Health Care Industry Early-Adopters of Virtual Desktops
Imprivata, a provider of access-management tools, has released the results of a survey showing health care poised to take the lead in desktop virtualization adoption in the next 12 months.
For the report called "2011 Virtualization Trends in Healthcare," researchers interviewed 477 IT managers in multiple industries, including health care and financial services. Health care had 363 respondents.
Of health care respondents, 35 percent were using desktop virtualization and 43 percent anticipate more than half of their users employing the technology in the next year. About 40 percent of respondents in financial services expect half of their users to adopt desktop virtualization in the same time frame.
Meanwhile, 39 percent of health care respondents were interested in remote access, 27 percent in desktop manageability and 14 percent in user desktop roaming.
In contrast, only 15 percent of health care respondents planned to adopt server virtualization within the next three years.
Virtualization and access management are major tools for health care IT in 2011, according to analysts.
Government incentives to adopt electronic health records under the HITECH Act are a leading reason for health care adoption of desktop virtualization, Imprivata reports.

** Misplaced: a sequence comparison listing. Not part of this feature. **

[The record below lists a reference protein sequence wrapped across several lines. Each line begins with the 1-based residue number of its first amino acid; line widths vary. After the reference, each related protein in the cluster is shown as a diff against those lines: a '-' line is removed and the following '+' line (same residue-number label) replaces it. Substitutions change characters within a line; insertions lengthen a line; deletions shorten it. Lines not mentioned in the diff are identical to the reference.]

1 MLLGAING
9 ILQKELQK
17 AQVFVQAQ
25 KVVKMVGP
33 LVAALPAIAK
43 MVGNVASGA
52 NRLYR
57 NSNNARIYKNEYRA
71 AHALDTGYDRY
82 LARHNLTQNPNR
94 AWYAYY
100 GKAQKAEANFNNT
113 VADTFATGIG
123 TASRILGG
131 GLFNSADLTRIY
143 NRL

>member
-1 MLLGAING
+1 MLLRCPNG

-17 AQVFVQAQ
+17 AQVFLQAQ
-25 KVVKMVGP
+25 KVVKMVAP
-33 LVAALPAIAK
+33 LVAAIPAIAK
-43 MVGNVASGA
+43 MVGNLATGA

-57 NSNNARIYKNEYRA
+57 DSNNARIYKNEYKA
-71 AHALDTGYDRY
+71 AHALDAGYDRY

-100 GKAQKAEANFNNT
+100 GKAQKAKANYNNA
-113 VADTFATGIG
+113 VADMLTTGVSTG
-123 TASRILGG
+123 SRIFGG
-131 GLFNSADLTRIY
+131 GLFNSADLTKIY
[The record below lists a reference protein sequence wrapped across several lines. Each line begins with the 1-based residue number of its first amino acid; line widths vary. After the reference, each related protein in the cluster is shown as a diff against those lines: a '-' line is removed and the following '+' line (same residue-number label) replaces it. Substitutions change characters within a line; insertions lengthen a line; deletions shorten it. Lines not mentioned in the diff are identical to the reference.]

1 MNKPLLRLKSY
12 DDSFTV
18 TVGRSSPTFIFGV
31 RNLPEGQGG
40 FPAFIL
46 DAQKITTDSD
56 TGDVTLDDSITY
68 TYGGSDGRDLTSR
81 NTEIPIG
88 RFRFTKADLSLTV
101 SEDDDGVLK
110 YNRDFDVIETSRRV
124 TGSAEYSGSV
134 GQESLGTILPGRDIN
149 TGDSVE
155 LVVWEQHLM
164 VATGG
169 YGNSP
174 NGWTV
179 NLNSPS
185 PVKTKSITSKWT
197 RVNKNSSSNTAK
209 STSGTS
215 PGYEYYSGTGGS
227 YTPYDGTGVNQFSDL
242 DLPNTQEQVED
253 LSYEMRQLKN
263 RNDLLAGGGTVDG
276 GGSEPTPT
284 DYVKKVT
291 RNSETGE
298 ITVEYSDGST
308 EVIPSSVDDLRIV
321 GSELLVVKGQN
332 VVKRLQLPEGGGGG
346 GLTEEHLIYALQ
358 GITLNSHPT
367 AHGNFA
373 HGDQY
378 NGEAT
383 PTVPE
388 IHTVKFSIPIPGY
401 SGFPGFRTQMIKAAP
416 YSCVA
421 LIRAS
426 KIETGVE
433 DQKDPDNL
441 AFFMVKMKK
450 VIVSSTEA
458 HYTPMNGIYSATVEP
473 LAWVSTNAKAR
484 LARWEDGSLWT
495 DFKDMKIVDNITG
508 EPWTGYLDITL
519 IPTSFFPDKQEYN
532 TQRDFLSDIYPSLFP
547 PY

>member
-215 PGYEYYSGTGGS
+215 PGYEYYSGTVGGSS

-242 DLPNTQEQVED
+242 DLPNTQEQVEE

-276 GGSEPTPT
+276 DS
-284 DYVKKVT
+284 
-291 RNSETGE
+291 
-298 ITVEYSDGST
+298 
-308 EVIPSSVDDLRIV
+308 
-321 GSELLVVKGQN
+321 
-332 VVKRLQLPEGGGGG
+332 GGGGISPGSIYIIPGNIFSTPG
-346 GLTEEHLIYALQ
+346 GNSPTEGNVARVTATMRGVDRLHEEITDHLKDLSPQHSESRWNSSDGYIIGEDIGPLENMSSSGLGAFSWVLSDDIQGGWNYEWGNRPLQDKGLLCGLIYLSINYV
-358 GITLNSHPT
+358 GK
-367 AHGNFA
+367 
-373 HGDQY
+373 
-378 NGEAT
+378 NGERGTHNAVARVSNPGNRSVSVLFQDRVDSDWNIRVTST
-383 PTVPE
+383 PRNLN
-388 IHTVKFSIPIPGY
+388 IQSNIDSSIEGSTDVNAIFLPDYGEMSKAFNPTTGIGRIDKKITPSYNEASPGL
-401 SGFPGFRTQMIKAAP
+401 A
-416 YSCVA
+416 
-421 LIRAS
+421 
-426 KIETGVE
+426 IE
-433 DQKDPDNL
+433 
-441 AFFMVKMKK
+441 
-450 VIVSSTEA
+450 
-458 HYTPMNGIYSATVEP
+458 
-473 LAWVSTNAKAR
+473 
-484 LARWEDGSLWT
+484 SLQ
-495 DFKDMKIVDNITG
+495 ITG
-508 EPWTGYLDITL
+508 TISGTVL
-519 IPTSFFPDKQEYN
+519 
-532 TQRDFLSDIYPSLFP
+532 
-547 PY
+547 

Another reason is the mobile physician workflow, Ed Gaudet, Imprivata's chief marketing officer, told eWEEK. "Doctors and clinicians are coming and going on a regular basis, and they work across a number of different computers," he said. Virtualizing desktops and kiosks on the back end and on the floor allow for more efficient health care, Gaudet suggested.
Health care is also adopting desktop virtualization technology because of how it leads to better collaboration among clinicians and with patients, according to Gaudet.
"At the core of health care is this notion of sharing and collaboration across different roles," he said.
The technology allows doctors to retrieve personal health information (PHI) in the emergency room and around the hospital, he said. "Desktop virtualization is uniquely changing the way electronic health information is delivered," Gaudet said.
"Being able to preserve those sessions and desktops and have them roam wherever the doctor goes is another benefit of desktop virtualization within the health care industry," he explained. "It's hard to roam a static desktop from one endpoint to another."
Imprivata unveiled its survey results on Sept. 28. The company's OneSign Single Sign-On technology provides "no click access" to electronic health records (EHRs).
"The perspective from the doctors and clinicians was less about technology," Gaudet noted. "They were looking at saving clicks in their workflow." By spending less time logging in and at the computer, doctors can spend more time with patients, he said.
At VMworld 2011 on Aug. 29 in Las Vegas, Imprivata and Teradici announced virtualization technology that allows doctors to swipe a card to log in to remote desktops.
A surprising result in Imprivata's survey was slow adoption of cloud services in health care, according to Gaudet. Only 13 percent of health care respondents employ cloud services.
"Cloud services is actually a low priority in health care," Gaudet said. Only certain hospitals are currently using cloud services, he said.
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